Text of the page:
laplumeDear L. A. Plume,

I went with a friend to a thrift shop today and while we were looking around we couldn’t help but overhear one of the volunteers conversing with a customer about Donald Trump. T hey were both in agreement, and not in their quiet voices, about how awful they think he is and how his presidency is akin to the Southern history of slavery, and on and on it went. Although Trump may not have been our choice, we don’t think it is a subject that needs to be discussed in a place such as that. We each considered saying something, or just leaving, but we did neither. An organization with a thrift shop derives income for said organization and we don’t think it’s an appropriate place to make your politics known in a way that clearly was meant to be overheard, and perhaps to offend. What should we have done?


Dear Annoyed,

I have no idea. I have overheard these conversations in one form or another just about everywhere and I think most of the places/times are inappropriate. It comes down to whether or not you want to be confrontational, and that’s usually a losing proposition. When people are in a mode like that, they are not likely to hear anything you say anyway; they didn’t invite you into the conversation so your best choice was to continue shopping, or leave.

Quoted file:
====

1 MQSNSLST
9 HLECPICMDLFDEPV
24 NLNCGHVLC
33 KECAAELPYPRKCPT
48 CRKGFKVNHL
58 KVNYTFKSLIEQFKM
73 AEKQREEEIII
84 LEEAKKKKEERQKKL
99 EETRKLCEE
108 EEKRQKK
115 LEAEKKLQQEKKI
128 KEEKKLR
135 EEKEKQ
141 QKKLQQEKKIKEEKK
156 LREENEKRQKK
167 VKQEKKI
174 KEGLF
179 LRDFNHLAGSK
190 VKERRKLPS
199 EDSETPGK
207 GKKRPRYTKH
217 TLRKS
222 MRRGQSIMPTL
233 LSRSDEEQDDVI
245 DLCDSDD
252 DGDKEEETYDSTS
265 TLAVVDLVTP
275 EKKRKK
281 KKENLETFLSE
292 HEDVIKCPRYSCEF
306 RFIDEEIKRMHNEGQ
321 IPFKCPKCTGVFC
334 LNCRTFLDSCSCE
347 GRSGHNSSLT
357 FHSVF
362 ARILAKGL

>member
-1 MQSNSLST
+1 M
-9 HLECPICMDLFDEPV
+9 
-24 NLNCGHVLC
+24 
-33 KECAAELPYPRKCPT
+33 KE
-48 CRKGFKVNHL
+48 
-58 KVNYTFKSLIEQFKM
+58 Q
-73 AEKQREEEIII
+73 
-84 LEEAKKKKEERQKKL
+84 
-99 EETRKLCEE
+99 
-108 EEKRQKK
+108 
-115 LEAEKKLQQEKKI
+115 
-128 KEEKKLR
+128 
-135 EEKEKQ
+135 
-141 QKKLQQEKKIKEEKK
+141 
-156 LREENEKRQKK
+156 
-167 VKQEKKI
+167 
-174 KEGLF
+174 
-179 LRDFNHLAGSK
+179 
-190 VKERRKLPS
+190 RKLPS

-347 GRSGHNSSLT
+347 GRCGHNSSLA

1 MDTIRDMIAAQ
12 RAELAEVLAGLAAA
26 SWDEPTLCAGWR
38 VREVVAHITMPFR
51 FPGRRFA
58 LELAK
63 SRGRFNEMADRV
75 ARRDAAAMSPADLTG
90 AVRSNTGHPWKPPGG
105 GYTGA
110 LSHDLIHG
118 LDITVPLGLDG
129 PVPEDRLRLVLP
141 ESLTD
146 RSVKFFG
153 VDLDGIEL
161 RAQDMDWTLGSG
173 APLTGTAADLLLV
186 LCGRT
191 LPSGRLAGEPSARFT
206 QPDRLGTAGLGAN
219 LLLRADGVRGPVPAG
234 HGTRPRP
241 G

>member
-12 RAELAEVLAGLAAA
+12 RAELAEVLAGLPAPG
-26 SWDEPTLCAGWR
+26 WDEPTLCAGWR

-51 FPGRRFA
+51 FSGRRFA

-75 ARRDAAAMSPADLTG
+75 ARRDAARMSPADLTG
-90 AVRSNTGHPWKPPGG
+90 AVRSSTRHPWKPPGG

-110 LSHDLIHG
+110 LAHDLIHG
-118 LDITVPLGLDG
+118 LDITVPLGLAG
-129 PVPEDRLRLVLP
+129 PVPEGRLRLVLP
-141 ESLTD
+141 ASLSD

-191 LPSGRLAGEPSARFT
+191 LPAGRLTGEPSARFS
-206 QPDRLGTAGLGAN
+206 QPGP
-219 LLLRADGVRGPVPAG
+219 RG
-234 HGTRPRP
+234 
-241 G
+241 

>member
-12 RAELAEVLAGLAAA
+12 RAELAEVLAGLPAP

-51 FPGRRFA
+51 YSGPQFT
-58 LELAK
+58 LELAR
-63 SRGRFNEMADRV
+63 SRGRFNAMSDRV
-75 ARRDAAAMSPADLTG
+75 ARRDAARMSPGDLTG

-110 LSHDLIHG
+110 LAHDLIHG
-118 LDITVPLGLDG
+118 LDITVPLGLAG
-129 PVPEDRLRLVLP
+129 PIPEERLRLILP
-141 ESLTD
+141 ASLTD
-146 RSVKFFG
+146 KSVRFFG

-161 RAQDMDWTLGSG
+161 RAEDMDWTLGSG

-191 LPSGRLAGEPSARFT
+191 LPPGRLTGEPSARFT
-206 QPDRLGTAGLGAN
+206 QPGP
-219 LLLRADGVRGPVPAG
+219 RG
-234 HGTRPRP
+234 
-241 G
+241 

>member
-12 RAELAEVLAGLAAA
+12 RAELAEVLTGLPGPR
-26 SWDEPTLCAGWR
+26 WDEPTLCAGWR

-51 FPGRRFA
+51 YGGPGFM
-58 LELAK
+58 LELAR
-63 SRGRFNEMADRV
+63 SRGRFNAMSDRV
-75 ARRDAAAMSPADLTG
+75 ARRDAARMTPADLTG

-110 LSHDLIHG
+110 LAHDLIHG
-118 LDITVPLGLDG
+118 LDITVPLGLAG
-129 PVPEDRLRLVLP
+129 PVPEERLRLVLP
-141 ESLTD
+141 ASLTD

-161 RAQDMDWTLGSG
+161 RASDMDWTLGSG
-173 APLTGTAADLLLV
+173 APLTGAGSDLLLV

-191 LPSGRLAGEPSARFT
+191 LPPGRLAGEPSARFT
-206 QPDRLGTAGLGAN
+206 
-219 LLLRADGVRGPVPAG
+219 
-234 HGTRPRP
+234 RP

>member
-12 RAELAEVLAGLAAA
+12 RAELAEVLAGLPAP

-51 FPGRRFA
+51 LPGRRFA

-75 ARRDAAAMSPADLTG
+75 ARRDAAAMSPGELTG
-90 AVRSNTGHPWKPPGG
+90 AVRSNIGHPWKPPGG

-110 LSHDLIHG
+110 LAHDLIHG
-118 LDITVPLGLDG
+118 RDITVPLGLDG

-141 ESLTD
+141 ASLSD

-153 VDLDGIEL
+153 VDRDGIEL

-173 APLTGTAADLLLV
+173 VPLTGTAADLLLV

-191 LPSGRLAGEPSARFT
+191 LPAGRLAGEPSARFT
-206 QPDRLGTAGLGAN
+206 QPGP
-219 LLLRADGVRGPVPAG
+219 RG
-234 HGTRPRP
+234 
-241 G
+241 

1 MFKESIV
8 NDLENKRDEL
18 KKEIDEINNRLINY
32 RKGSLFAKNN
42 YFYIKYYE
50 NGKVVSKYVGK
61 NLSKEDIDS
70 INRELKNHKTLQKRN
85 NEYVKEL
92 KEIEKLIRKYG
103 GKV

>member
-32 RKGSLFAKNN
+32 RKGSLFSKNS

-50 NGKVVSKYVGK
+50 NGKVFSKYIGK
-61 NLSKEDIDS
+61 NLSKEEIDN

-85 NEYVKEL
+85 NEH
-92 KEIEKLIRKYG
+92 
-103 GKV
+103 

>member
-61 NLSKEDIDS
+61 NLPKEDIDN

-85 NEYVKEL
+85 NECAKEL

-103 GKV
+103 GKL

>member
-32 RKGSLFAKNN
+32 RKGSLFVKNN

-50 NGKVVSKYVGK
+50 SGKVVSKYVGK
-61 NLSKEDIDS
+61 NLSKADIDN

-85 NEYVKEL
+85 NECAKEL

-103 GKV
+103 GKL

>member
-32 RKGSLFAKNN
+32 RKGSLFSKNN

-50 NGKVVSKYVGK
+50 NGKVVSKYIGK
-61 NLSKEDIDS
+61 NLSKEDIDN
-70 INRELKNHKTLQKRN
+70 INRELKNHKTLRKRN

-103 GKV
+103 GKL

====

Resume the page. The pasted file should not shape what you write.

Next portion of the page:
L. A. Plume

Dear Ms. Plume,

What is the right thing to do when a friend comes to visit you and there is a misunderstanding like the following? A recent guest was sitting close to my outdoor fireplace when a spark from the fire landed on his sweater and left a small burn mark. He maintains that my insurance should replace his sweater, which could be repaired without much ado. I was astounded he would even suggest that I should file an insurance claim, as he has to know there are deductibles applied to insurance claims that would far exceed the price of a sweater. I offered to take the sweater to be looked at for repair but he isn’t satisfied with that. What do you make of this situation and what should I do?

Jimmy M

Dear Jimmy M,

Stick with your offer to take the sweater to see if it can be repaired. If your “friend” doesn’t respect that offer, re-think the friendship. Only if you think he is that badly in need of a new sweater, or the sweater can’t be repaired, should you buy him a new one. And don’t invite him to sit by the fire next time, if there is a next time. 

 L. A. Plume